on the table. And she actually had that foam facing the
wrong direction. And I thought, “This is going nowhere fast.” So the shoe should be placed on the table
facing away from the child. As it would be if [inaudible 00:04:24] was
on their own foot. Then you want to write down the steps of your
shoe tying procedure. And with each step we want to limit it to
five words or less. So my steps to teach Lucas, and my clients
were something like cross red over yellow, yellow into red, pull strings tight, make
a loop. For Lucas at one point he was making the loop
too big, so we put masking tape on each one, and we would just do tape-to-tape and that
helped provide the prompting he needed initially. For professionals, and even some parents taking
data on those steps. Whether they’re independent at which steps,
in which order might be helpful as well. We want to not only have the shoe facing out,
but if you’re teaching the child you don’t want to be sitting on the opposite side of
the table. Stand behind the child, or at least to the
side. But if you’re going to give any kind of physical
prompting, you really do want to stand behind the child and give gentle prompting. You also can consider making a video model
of the procedure. Of your procedure. And this is important because a lot of kids
will see it on video, and actually pick it up better than even live. I am going to show you a little video here
of … A video model done with the steps narrated. Cross blue over red. Red into blue. Pull strings tight. Loop red, around red. Push blue through. Pull blue bow. Pull bows tight. We want to teach the first step until it’s
mastered, and then move on to the second step, and do the whole … A whole task at the same
time. So for Lucas we had to work on cross red over
yellow for a whole session. Until we got him fluent with that, and then
yellow into red, and we can just narrate the rest of the procedure if the child can’t do
it. We always want to start at the beginning even
if you’re working on step four, you always want to start on the beginning and make sure
each step follows sequentially as it will come in the natural environment. Finally, once the skill is mastered with shoe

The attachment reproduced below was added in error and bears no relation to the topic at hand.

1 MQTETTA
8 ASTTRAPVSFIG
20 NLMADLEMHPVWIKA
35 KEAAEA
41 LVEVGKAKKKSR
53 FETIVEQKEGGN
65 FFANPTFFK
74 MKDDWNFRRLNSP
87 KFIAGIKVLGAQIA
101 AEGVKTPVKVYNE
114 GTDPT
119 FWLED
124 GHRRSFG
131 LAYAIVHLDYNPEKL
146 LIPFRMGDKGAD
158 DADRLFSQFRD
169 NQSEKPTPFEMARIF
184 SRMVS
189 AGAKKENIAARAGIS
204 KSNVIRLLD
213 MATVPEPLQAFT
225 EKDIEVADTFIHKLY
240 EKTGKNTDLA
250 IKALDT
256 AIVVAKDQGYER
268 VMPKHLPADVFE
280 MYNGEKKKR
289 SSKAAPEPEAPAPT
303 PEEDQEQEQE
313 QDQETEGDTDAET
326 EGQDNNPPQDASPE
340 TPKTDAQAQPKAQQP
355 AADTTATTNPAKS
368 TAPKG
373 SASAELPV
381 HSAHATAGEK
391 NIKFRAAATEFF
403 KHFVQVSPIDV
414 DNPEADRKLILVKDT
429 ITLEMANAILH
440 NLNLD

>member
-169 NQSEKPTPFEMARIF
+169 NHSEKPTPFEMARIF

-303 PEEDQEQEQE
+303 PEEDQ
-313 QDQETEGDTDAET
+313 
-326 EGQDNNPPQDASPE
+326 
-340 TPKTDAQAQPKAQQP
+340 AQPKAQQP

on the table, you’ll need to have the child practice with real shoes, and on their feet. With the same colored laces on their feet. Even having the child tie a shoe while you
hold it up in kind a situation where it’s going to be on their foot, it’s going to be
actually at a different angle than flat. So different kids need different amounts of
generalization practice, and different steps to get them actually on their feet. And once the child does master it on their
feet the other important thing is, let them tie their shoes even if it’s not perfect,
even if it’s not as tight as you would do it. The child still needs practice, and we need
to let the child tie their shoes every day. And not do it for them, or they can lose the
skill.. In summary, many people get overwhelmed with
the thought of teaching shoe tying, and just stick with velcro sneakers. Even for kids who are a lot higher functioning
than Lucas, or Suzy are. But in just five minutes a day, with these
procedures, you should be able to see success. To get you started turning things around for
any child with autism, download my free three step guide, which covers three steps you can
take today to help your child, or client with autism. Whether you’re a novice parent, or a seasoned
autism professional I know you’ll find this guide helpful. Leave me a comment, subscribe to my channel,
and share this video to help others. And I’ll see you here next week.